Absolute zero temperature is the lowest possible temperature that is theoretically possible, whether  it is practically "attainable" or not! In classical physics all motion would be stopped at this point, but in quantum mechanics there would remain a residual zero point energy. This zero point energy means there is still some intrinsic motion remaining which allows the uncertainty principle to remain valid even at absolute zero temperature.

 

What part of this do you still not understand or disagree with?


Edited by OceanBreeze, 19 January 2019 - 05:25 AM.


#57 Dubbelosix

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Posted 19 January 2019 - 09:27 AM

Of course absolute temperature and zero point motion are two different things. In fact I have been saying this all along.

 

The crucial thing to remember, is that what we call zero point energy, is a ground state of energy, not the absence of it.


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#58 exchemist

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Posted 19 January 2019 - 09:51 AM

It is, however, the absence of heat energy.


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#59 Dubbelosix

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Posted 19 January 2019 - 09:53 AM

You clearly don't listen to a thing I have told you.

 

Motion translates to temperature, and oscillators have a motion - there is no absence of heat where there is motion and no absence of temperature where there is energy.



#60 OceanBreeze

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Posted 19 January 2019 - 10:11 AM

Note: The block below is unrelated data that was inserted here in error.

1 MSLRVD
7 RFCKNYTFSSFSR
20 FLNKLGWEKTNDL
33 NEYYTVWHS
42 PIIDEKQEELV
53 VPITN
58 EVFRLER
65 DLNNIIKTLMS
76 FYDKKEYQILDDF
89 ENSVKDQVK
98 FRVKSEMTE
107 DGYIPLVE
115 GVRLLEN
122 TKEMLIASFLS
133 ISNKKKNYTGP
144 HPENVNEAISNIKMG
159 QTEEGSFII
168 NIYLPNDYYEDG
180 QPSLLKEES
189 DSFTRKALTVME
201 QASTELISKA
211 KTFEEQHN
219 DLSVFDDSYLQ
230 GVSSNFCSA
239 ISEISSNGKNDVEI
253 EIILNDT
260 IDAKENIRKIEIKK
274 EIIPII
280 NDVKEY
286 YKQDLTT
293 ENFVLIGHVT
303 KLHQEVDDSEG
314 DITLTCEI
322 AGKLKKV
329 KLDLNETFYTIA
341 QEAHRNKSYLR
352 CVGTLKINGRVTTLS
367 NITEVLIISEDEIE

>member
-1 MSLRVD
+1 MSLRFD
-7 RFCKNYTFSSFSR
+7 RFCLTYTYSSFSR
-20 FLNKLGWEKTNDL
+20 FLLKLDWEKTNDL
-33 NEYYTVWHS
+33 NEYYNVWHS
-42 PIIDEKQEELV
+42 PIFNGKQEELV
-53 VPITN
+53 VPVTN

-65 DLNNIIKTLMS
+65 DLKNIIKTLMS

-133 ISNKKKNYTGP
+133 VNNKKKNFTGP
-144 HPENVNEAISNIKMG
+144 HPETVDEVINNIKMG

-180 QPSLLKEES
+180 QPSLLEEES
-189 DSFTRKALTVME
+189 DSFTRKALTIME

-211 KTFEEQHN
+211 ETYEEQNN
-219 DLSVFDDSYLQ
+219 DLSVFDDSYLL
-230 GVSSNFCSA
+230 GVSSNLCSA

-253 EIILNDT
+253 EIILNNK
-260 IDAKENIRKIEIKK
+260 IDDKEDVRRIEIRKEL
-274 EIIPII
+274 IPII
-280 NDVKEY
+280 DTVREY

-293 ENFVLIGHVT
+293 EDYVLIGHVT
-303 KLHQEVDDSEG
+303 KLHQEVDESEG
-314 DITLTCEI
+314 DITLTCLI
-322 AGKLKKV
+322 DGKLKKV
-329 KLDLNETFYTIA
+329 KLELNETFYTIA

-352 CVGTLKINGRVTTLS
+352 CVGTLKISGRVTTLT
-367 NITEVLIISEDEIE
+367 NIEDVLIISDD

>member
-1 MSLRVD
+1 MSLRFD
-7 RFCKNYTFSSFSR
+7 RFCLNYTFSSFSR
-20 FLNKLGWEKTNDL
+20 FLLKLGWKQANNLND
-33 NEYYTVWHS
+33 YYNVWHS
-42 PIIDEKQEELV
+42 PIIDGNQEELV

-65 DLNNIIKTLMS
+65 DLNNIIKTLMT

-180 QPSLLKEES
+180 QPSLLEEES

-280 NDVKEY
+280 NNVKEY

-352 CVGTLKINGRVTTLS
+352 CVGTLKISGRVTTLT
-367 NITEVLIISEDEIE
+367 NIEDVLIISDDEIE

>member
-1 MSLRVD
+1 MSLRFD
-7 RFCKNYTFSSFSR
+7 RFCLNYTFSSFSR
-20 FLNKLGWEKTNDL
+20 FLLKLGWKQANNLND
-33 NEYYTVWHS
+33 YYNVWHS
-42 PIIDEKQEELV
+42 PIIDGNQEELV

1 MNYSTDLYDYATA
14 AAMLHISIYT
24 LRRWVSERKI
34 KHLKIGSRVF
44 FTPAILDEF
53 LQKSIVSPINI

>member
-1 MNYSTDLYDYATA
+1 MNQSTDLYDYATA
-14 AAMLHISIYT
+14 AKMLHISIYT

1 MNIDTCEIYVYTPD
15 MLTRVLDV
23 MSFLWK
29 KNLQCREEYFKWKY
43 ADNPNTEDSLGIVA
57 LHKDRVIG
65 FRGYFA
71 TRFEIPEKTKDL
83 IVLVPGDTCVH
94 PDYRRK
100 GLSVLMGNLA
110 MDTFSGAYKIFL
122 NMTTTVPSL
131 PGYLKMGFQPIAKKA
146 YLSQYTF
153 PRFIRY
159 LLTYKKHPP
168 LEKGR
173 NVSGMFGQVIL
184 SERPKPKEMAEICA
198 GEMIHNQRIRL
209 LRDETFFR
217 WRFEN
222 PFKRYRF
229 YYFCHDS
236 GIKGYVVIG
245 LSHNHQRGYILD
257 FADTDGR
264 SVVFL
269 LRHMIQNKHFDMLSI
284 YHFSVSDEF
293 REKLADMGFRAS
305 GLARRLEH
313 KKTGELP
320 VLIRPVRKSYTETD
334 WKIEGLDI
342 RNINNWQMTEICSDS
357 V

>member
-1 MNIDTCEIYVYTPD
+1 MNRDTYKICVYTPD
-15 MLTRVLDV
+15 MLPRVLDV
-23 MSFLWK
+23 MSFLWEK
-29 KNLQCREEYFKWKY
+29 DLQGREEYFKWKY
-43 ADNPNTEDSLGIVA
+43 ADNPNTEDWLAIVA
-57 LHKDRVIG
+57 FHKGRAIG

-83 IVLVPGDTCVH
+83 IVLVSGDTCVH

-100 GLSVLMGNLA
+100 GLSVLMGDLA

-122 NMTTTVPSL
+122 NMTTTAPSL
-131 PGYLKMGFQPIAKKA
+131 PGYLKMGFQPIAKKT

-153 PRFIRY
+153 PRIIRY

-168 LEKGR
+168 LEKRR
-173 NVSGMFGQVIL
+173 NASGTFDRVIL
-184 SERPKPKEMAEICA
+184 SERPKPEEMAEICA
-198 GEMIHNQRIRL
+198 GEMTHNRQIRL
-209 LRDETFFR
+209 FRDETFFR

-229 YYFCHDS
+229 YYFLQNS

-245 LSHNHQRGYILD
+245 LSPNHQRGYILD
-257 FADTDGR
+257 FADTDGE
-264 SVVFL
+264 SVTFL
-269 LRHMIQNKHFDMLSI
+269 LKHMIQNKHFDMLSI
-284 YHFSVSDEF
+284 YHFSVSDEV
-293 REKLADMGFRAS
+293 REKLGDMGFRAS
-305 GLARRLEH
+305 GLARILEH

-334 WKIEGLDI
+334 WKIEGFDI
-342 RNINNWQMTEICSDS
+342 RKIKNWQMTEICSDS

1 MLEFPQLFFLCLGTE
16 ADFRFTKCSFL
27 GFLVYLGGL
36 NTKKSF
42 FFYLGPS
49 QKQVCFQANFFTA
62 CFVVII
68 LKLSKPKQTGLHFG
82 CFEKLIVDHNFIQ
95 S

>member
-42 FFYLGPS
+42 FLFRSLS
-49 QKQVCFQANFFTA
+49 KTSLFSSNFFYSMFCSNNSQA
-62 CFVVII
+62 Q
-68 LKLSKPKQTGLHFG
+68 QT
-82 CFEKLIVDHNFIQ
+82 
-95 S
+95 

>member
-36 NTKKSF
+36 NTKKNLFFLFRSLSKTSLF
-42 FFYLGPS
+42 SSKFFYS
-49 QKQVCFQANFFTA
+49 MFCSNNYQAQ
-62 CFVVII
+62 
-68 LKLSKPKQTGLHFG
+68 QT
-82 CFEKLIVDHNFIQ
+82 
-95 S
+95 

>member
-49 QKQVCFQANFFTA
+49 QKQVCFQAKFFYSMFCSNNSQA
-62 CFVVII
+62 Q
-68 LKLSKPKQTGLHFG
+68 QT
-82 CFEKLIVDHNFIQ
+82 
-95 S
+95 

It is, however, the absence of heat energy.

 

That is the way I understand it also.

 

And the way I see it explained here:

 

QUOTE

 

Absolute zero is the lowest possible temperature where nothing could be colder and no heat energy remains in a substance.

Absolute zero is the point at which the fundamental particles of nature have minimal vibrational motion, retaining only quantum mechanical, zero-point energy-induced particle motion.

 

UNQUOTE

 

But, not worth arguing about.



#61 OceanBreeze

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Posted 19 January 2019 - 10:12 AM

Of course absolute temperature and zero point motion are two different things. In fact I have been saying this all along.

 

The crucial thing to remember, is that what we call zero point energy, is a ground state of energy, not the absence of it.

 

OK, I agree with this.



#62 Dubbelosix

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Posted 19 January 2019 - 10:12 AM

It is actually worth arguing about, because I find it quite incredible you and the other poster are absolutely unaware of classical mechanics. Do you even know how kinetic energy and temperature are related? You both clearly do not.



#63 Dubbelosix

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Posted 19 January 2019 - 10:19 AM

OK, I agree with this.

 

Then be assured, this was contested when I said this before.



#64 Dubbelosix

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Posted 19 January 2019 - 10:26 AM

https://www.referenc...7c65dcf5fe026bb

 

 

.... and as your own article stated, the zero point field is a ground state of the motion. The oscillator must still have a kinetic energy.